Whether budding photographers, journalists or documentary-makers, children are taking control of their rights and analysing them their own way.
Whether through video, photo, radio, written or spoken reporting, children have free rein in making their voices heard and sharing their points of view on their much-discussed rights.
On 1 March 2018, the Republic and Canton of Geneva updated its children and youth policy with a new law, which recognises children, “not only as subjects of law who enjoy rights, in particular that of being protected, but also as participants in society who have the right to express their views on issues that concern them”.
Child Reporters is an opportunity for children to express their views on the rights that concern them, and to offer their friends and family and the general public their own viewpoints and perspectives.
This project is also open to children across the world, who would have to be supported by a Geneva-based partner.
Children interested in becoming Child Reporters have four options:
The children are asked to put together teams from their classes from school, or from some other place outside school.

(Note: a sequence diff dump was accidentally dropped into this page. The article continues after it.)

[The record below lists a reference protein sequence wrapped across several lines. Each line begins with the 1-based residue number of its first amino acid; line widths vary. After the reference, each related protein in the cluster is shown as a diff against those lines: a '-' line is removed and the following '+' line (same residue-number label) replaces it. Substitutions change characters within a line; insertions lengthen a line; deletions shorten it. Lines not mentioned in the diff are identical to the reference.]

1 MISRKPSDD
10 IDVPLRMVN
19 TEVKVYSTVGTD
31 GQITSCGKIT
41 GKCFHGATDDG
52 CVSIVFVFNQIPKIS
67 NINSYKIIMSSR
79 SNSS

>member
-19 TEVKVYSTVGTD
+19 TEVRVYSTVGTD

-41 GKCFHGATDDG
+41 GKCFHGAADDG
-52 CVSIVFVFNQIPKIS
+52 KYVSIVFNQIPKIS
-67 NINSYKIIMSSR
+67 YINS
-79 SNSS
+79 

The School Media Service (SEM) dof the Canton of Geneva’s Public Education Department (DIP) is developing a timetable of classes aimed at teachers for the 2018-19 school year, with the aim of involving classes from compulsory education (from the fourth year, i.e. aged eight and over) and from non-compulsory education (aged 15-19).
A Child Reporter kit  designed for children and their guardians, which introduces the project, the instructions for implementing it and the main legal and ethical questions inherent to any journalistic work, such as the question of image rights and the principle of professional conduct towards those being interviewed.
For the Giving a voice to unseen children theme, a counselling service is available before, during and after the reporting, so as to prepare Child Reporters and offer them psychological and emotional support with their approach to finding and gathering accounts of difficult lives.
A whole series of partners is mobilised to enable the setting-up of teams of Child Reporters.
A selection of the pieces produced by the Child Reporters will be broadcast during the conference marking 30 years of the United Nations Convention on the Rights of the Child
There will also be exhibitions of the Child Reporters’ work during and outside the conference.